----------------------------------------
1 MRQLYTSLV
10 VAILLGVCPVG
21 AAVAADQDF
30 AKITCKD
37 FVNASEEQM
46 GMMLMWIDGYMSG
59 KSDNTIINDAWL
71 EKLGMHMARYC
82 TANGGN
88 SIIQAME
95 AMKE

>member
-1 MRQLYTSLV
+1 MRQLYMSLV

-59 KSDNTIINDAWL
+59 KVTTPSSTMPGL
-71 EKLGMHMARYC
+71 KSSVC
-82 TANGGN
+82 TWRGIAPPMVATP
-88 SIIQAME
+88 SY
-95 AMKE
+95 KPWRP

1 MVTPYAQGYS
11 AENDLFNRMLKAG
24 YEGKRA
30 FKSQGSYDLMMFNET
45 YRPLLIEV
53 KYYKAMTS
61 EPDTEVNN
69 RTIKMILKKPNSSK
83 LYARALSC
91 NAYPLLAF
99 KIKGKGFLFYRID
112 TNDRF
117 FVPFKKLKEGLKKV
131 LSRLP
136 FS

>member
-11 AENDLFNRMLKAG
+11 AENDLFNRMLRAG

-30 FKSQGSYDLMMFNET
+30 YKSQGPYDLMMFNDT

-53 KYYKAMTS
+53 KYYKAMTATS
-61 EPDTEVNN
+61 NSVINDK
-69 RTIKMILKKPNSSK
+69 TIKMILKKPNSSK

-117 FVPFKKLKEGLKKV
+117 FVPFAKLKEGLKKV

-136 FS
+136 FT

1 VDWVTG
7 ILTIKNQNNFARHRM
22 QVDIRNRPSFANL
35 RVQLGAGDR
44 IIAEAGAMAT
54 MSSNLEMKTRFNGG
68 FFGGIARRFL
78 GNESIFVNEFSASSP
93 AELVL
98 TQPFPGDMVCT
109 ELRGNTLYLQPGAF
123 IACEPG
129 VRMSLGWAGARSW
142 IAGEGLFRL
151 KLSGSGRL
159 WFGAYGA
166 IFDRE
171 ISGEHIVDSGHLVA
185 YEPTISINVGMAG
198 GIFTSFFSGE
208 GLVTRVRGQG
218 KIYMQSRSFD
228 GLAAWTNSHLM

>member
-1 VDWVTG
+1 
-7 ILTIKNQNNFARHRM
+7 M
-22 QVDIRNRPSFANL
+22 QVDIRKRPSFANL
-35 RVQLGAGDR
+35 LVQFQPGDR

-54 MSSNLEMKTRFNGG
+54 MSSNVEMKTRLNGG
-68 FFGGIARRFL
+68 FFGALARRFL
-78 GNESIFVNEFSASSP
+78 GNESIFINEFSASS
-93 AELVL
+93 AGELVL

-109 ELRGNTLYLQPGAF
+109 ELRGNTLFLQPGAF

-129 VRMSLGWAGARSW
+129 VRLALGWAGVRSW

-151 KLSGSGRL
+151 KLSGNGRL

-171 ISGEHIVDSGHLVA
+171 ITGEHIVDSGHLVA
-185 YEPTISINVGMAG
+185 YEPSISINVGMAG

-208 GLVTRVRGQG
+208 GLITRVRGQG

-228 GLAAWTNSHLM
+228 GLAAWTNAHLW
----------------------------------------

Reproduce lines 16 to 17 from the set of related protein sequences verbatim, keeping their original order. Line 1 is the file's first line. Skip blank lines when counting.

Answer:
+59 KVTTPSSTMPGL
-71 EKLGMHMARYC